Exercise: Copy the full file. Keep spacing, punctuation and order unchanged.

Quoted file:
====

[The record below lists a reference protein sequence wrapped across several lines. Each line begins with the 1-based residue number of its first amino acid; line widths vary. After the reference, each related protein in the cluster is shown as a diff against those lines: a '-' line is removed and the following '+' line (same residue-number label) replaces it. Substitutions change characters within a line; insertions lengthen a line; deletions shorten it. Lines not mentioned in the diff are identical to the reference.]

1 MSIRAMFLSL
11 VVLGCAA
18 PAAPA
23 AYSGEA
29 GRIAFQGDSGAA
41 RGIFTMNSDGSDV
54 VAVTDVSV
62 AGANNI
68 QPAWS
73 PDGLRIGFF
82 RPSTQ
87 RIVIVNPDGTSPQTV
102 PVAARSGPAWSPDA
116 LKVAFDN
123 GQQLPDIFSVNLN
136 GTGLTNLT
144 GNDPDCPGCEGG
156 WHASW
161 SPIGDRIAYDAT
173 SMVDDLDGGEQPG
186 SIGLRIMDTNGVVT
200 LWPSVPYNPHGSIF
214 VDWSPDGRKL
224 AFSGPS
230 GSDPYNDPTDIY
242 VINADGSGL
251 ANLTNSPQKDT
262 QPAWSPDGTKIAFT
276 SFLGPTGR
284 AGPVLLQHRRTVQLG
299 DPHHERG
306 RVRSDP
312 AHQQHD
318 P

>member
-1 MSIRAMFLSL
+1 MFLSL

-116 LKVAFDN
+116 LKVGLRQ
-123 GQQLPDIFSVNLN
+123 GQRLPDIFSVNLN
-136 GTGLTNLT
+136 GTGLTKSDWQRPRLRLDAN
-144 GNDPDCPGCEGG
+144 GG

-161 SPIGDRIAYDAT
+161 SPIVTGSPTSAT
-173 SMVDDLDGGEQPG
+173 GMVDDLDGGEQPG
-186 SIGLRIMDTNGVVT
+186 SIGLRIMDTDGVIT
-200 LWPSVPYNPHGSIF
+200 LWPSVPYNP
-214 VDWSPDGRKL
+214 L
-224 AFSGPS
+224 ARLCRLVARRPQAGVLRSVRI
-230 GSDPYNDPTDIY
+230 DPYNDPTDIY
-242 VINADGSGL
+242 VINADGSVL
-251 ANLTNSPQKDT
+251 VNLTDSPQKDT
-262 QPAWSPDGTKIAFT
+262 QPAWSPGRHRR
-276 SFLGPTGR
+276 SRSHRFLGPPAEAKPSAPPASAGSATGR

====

[The record below lists a reference protein sequence wrapped across several lines. Each line begins with the 1-based residue number of its first amino acid; line widths vary. After the reference, each related protein in the cluster is shown as a diff against those lines: a '-' line is removed and the following '+' line (same residue-number label) replaces it. Substitutions change characters within a line; insertions lengthen a line; deletions shorten it. Lines not mentioned in the diff are identical to the reference.]

1 MSIRAMFLSL
11 VVLGCAA
18 PAAPA
23 AYSGEA
29 GRIAFQGDSGAA
41 RGIFTMNSDGSDV
54 VAVTDVSV
62 AGANNI
68 QPAWS
73 PDGLRIGFF
82 RPSTQ
87 RIVIVNPDGTSPQTV
102 PVAARSGPAWSPDA
116 LKVAFDN
123 GQQLPDIFSVNLN
136 GTGLTNLT
144 GNDPDCPGCEGG
156 WHASW
161 SPIGDRIAYDAT
173 SMVDDLDGGEQPG
186 SIGLRIMDTNGVVT
200 LWPSVPYNPHGSIF
214 VDWSPDGRKL
224 AFSGPS
230 GSDPYNDPTDIY
242 VINADGSGL
251 ANLTNSPQKDT
262 QPAWSPDGTKIAFT
276 SFLGPTGR
284 AGPVLLQHRRTVQLG
299 DPHHERG
306 RVRSDP
312 AHQQHD
318 P

>member
-1 MSIRAMFLSL
+1 MFLSL

-116 LKVAFDN
+116 LKVGLRQ
-123 GQQLPDIFSVNLN
+123 GQRLPDIFSVNLN
-136 GTGLTNLT
+136 GTGLTKSDWQRPRLRLDAN
-144 GNDPDCPGCEGG
+144 GG

-161 SPIGDRIAYDAT
+161 SPIVTGSPTSAT
-173 SMVDDLDGGEQPG
+173 GMVDDLDGGEQPG
-186 SIGLRIMDTNGVVT
+186 SIGLRIMDTDGVIT
-200 LWPSVPYNPHGSIF
+200 LWPSVPYNP
-214 VDWSPDGRKL
+214 L
-224 AFSGPS
+224 ARLCRLVARRPQAGVLRSVRI
-230 GSDPYNDPTDIY
+230 DPYNDPTDIY
-242 VINADGSGL
+242 VINADGSVL
-251 ANLTNSPQKDT
+251 VNLTDSPQKDT
-262 QPAWSPDGTKIAFT
+262 QPAWSPGRHRR
-276 SFLGPTGR
+276 SRSHRFLGPPAEAKPSAPPASAGSATGR